The Oxford English Dictionary broke tradition in 2013 by adding a strange new word: “Tweet.” As the esteemed dictionary noted, “This breaks at least one OED rule, namely that a new word needs to be current for ten years before consideration for inclusion. But (tweet) seems to be catching on.” Tweet, of course, has since become virtually synonymous with social media and even modern culture. So have other recent dictionary additions such as emoji, hashtag and selfie. Obviously, not every recent word and/or phrase added by Oxford and Merriam-Webster has become a permanent part of the lexicon. Have you ever had an “earworm” stuck in your brain all day? Ever done any scratchiti? Just what the heck is a mocap? Here’s a look at those words and some others that have fizzled since being officially recognized as words.
A catchy tune or piece of music that persistently stays in a person’s mind, especially to the point of irritation
The next time you find yourself humming the same song over and over … and over in your head, don’t tell anyone you have an earworm. It sounds like a nasty medical condition (“That old Queen song We Are the Champions gave me an earworm”).
Words or images engraved or etched (illegally) into surfaces in a public place
Police: “Mr. Smith, we picked up your teenage son for doing scratchiti under the 7th Street bridge.”
Mr. Smith: “My son was doing WHAT under the bridge?”
A technique which allows movement to be recorded digitally; specifically one in which the movement of an actor is used to animate a computer-generated character in a film or video game
If you’ve ever seen the movie Avatar and wondered how the production captured the characters, mocap is the answer. While it’s a familiar technique, the word is not nearly as well known as, for example, the abbreviation CGI.
A famous architect, especially (depreciative) one whose designs are considered extravagant, outlandish, or incompatible with their existing surroundings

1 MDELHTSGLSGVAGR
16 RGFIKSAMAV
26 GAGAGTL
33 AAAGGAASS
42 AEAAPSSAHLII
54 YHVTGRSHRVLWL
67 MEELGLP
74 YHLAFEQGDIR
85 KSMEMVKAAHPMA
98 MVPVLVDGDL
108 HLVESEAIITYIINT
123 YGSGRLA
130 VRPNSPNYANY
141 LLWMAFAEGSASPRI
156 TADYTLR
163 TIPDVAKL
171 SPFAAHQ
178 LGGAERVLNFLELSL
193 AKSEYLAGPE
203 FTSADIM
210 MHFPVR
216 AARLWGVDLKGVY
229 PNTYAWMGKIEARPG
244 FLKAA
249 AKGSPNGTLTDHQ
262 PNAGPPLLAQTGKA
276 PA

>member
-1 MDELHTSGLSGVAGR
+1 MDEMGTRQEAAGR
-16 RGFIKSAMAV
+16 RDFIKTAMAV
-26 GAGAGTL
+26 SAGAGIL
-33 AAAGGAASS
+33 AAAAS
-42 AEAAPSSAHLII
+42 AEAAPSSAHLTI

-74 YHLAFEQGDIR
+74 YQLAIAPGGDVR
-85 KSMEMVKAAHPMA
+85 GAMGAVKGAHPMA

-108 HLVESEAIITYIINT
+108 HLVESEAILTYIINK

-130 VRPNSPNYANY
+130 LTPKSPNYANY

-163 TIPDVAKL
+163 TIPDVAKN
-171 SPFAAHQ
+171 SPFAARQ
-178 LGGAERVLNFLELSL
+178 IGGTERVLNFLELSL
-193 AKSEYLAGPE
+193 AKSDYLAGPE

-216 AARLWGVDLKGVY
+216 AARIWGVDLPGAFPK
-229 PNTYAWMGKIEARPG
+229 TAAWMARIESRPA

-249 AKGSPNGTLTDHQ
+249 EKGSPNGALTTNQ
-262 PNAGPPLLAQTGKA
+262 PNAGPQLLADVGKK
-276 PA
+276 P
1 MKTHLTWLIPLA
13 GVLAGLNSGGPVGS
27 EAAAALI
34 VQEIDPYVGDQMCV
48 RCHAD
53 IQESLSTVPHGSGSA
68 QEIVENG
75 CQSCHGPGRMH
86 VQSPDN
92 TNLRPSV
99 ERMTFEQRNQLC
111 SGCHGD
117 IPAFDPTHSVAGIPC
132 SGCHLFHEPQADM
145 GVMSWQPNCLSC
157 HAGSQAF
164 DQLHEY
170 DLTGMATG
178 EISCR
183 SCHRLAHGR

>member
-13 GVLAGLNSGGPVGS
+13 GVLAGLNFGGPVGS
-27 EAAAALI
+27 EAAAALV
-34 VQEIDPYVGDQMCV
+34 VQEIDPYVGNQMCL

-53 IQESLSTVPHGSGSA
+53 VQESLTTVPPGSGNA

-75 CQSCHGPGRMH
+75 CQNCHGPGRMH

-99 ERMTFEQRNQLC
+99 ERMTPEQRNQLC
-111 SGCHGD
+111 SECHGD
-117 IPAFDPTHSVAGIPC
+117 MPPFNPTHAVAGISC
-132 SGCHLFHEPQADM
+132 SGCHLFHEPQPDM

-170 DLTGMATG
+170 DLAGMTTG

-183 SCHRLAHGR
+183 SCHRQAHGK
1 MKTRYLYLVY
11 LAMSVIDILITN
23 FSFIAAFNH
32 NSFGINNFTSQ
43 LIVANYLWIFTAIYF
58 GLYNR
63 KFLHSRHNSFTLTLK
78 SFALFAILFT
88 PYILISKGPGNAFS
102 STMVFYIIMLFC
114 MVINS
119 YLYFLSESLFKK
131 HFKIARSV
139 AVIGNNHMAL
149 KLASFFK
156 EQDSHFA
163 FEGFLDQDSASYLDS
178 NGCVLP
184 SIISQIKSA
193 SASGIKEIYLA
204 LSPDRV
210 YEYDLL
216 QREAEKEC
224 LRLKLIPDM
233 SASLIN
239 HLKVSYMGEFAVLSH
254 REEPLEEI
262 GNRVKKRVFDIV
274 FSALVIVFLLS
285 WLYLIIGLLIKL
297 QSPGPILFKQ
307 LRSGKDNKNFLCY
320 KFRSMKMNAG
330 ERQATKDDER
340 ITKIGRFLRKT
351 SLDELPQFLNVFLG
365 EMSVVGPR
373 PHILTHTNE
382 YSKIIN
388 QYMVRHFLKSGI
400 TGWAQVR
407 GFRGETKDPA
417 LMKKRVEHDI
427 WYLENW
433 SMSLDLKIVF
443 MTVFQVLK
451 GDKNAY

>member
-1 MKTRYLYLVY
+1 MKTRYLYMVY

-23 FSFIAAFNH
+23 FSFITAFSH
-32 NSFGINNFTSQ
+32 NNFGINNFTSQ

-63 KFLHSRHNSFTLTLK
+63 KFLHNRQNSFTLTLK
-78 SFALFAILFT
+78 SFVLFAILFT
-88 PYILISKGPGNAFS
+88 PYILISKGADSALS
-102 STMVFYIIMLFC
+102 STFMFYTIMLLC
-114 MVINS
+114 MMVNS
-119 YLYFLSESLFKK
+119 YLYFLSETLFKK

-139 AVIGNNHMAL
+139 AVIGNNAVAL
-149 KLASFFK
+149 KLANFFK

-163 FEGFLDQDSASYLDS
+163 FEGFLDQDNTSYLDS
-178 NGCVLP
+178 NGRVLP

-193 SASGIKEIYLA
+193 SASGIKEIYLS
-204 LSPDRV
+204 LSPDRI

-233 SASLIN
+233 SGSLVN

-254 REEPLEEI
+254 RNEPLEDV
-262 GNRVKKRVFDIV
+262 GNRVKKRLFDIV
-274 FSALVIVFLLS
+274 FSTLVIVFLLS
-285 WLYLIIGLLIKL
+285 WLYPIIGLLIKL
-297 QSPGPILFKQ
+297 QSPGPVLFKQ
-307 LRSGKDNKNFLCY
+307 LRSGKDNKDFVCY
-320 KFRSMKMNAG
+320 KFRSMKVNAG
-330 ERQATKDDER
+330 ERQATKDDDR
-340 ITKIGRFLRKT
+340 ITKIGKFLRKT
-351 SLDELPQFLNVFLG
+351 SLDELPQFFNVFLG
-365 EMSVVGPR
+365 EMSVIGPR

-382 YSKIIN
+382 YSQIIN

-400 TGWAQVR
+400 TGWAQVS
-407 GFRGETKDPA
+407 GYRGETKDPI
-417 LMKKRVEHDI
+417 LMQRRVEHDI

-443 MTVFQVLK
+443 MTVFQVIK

The Oxford English Dictionary just added this word in 2016. We could see it becoming more familiar than it is now … but really, how many people talk about regular architects in the first place?
A portmanteau of glamour and camping, describing a style of camping with amenities and, in some cases, resort-style services not usually associated with “traditional” camping
Those people who pull into the campsite next to you and start bragging about their $1 million luxury motor home are not glamping. They are just arrogant butts.
Made of, prepared with, or used for meat or meat products
We have a close family member who is vegan. “Dedicated” isn’t the word to describe her commitment to veganism; “militant” would be more like it. And she had never heard of the term “fleishig,” or a related term, “milchig,” which means, “Made of or derived from milk or dairy products.”
A synonym of dawn, or day-break
Ok, you probably still use those terms — or maybe “sunrise” to describe the start of the day. But in parts of coastal South Carolina and Georgia, the Caribbean and West Africa, the word dayclean is common.
A very large smartphone having a touch screen which is intermediate in size between that of a standard smartphone and that of a tablet computer
Oxford added this word in late 2015, and it’s somewhat surprising that it hasn’t caught on with the public, especially given the ginormous versions of the most recent smartphones.
2. Underwater Hockey
A game similar to ice hockey in which two teams of divers maneuver a weighted puck along the bottom of a swimming pool with short sticks
Well, this term was certainly a new one for us. Although it entered the Oxford English Dictionary in 2015, we still can’t find an underwater hockey team in our area. Is it even possible to check someone in this game?
A bride or bride-to-be who is extremely demanding and difficult to deal with
We’ve all seen these women at work, with their insatiable desire for the perfect wedding. Tokyo doesn’t stand a chance.